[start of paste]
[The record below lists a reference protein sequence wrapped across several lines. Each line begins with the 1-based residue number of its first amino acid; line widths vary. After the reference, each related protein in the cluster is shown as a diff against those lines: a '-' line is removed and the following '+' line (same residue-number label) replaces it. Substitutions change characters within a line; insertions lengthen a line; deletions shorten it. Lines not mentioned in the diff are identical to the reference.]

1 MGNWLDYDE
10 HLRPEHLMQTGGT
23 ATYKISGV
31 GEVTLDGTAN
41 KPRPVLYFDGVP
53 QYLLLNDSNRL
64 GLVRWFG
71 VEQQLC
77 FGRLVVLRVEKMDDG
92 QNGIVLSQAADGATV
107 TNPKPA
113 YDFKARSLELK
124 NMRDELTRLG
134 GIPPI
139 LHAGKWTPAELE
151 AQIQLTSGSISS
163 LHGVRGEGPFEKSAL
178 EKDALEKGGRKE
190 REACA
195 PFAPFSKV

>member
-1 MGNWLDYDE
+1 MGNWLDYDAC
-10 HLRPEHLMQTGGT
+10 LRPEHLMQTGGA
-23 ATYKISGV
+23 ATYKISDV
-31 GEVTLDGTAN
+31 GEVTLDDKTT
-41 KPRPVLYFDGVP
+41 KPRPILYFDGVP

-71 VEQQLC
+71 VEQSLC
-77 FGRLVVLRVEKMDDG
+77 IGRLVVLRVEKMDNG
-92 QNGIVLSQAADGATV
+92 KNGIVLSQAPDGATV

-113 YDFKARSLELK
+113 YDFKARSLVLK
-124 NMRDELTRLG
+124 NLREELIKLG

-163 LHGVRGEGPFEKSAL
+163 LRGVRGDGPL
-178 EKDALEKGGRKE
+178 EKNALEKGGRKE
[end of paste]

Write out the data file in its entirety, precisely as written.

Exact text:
[The record below lists a reference protein sequence wrapped across several lines. Each line begins with the 1-based residue number of its first amino acid; line widths vary. After the reference, each related protein in the cluster is shown as a diff against those lines: a '-' line is removed and the following '+' line (same residue-number label) replaces it. Substitutions change characters within a line; insertions lengthen a line; deletions shorten it. Lines not mentioned in the diff are identical to the reference.]

1 MGNWLDYDE
10 HLRPEHLMQTGGT
23 ATYKISGV
31 GEVTLDGTAN
41 KPRPVLYFDGVP
53 QYLLLNDSNRL
64 GLVRWFG
71 VEQQLC
77 FGRLVVLRVEKMDDG
92 QNGIVLSQAADGATV
107 TNPKPA
113 YDFKARSLELK
124 NMRDELTRLG
134 GIPPI
139 LHAGKWTPAELE
151 AQIQLTSGSISS
163 LHGVRGEGPFEKSAL
178 EKDALEKGGRKE
190 REACA
195 PFAPFSKV

>member
-1 MGNWLDYDE
+1 MGNWLDYDAC
-10 HLRPEHLMQTGGT
+10 LRPEHLMQTGGA
-23 ATYKISGV
+23 ATYKISDV
-31 GEVTLDGTAN
+31 GEVTLDDKTT
-41 KPRPVLYFDGVP
+41 KPRPILYFDGVP

-71 VEQQLC
+71 VEQSLC
-77 FGRLVVLRVEKMDDG
+77 IGRLVVLRVEKMDNG
-92 QNGIVLSQAADGATV
+92 KNGIVLSQAPDGATV

-113 YDFKARSLELK
+113 YDFKARSLVLK
-124 NMRDELTRLG
+124 NLREELIKLG

-163 LHGVRGEGPFEKSAL
+163 LRGVRGDGPL
-178 EKDALEKGGRKE
+178 EKNALEKGGRKE